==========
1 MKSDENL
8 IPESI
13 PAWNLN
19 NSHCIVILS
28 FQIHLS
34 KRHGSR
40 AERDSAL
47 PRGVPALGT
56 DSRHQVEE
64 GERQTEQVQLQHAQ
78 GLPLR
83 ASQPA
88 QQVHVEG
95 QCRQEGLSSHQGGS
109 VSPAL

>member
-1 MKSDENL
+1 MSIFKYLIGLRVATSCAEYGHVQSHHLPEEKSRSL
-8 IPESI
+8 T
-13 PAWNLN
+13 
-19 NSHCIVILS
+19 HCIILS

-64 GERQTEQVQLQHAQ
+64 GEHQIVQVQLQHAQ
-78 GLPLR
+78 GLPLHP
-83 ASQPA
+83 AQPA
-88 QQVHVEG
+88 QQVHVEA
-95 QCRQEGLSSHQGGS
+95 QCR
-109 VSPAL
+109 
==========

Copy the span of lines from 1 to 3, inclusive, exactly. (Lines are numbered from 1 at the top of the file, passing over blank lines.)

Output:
1 MKSDENL
8 IPESI
13 PAWNLN